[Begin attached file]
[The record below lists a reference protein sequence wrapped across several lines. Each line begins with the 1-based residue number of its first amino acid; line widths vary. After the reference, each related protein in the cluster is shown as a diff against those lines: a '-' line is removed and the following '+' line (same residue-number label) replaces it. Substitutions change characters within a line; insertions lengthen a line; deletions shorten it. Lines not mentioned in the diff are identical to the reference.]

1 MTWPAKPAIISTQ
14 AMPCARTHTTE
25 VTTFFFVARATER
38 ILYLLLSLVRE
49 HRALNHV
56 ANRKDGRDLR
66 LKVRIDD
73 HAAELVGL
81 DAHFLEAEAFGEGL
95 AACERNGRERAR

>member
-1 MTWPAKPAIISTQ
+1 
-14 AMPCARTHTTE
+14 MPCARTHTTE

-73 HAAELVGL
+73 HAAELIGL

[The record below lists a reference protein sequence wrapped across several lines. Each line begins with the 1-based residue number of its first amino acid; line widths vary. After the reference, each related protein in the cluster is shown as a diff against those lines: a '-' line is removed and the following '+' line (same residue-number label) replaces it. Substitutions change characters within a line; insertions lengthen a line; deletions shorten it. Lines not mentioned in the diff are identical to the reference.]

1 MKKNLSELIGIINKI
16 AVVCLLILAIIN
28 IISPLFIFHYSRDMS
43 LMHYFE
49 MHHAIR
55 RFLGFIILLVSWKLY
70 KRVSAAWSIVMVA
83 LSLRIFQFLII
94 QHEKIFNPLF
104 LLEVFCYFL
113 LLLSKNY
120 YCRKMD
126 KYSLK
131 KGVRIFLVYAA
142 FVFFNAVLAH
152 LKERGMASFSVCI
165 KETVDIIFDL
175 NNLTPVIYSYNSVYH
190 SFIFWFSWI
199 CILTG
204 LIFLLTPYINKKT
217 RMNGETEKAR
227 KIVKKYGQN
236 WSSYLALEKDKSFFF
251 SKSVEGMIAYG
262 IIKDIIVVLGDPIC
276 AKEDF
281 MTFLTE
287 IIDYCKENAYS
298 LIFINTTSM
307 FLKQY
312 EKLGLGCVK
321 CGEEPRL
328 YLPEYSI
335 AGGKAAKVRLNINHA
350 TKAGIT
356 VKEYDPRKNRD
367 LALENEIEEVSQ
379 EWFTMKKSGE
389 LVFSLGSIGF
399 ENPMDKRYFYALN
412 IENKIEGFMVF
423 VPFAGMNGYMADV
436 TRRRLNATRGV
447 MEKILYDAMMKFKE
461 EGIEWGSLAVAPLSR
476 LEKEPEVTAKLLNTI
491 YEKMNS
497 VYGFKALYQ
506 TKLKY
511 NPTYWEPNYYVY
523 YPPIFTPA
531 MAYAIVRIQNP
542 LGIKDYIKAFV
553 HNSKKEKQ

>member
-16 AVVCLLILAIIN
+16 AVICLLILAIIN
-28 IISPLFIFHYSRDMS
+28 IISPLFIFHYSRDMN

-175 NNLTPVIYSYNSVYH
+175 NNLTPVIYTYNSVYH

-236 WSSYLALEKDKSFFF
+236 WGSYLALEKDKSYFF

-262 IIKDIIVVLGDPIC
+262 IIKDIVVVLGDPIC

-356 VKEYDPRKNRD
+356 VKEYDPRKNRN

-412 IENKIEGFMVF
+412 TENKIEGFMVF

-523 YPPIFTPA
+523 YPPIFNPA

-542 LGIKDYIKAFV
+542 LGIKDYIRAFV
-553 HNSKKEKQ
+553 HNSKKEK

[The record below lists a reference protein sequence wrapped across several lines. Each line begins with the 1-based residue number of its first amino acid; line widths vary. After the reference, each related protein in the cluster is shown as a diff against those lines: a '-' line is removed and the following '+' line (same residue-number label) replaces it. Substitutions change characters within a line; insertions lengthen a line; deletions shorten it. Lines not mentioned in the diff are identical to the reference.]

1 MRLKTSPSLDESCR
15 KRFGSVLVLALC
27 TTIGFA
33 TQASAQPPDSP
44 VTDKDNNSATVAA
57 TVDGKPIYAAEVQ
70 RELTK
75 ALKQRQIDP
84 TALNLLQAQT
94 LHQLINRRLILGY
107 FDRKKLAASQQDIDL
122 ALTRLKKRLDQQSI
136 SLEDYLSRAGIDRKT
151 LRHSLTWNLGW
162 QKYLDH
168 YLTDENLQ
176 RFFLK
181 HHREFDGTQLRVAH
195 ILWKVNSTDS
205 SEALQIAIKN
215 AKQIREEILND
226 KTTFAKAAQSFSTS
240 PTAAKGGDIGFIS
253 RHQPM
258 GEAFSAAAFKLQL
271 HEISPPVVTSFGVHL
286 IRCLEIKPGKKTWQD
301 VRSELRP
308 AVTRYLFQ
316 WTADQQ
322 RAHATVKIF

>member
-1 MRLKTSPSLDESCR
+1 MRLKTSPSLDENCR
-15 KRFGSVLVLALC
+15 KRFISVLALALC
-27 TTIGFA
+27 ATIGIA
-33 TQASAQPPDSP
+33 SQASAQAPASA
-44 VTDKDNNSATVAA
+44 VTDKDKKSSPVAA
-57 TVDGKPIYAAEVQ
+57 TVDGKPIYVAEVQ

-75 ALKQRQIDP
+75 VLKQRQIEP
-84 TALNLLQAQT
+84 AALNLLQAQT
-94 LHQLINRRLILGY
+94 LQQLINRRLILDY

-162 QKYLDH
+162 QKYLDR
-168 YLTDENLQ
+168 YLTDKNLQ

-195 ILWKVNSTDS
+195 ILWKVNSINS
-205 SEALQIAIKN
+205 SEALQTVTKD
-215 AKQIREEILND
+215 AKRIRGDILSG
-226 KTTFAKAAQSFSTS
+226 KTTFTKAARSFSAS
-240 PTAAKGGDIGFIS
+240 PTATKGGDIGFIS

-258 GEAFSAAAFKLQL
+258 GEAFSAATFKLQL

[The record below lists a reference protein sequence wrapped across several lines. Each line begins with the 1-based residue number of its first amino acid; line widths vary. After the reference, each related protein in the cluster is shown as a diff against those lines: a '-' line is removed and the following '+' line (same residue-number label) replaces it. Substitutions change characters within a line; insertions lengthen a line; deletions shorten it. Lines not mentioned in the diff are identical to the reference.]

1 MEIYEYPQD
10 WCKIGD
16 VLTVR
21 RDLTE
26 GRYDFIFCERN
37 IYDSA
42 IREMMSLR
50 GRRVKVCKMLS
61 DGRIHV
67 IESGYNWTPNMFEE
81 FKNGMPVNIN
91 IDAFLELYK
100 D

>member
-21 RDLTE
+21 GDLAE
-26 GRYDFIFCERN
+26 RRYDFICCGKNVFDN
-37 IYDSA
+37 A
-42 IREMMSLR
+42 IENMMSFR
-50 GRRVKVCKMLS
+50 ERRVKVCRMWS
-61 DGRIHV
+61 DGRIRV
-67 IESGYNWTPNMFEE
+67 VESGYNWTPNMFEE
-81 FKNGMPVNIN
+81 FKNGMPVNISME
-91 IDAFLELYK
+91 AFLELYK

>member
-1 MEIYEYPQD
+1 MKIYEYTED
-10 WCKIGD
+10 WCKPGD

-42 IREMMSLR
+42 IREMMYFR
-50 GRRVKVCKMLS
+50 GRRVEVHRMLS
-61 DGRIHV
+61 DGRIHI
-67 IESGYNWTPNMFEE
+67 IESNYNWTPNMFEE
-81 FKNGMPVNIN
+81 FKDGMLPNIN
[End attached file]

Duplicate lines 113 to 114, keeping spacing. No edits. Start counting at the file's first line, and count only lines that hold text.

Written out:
176 RFFLK
181 HHREFDGTQLRVAH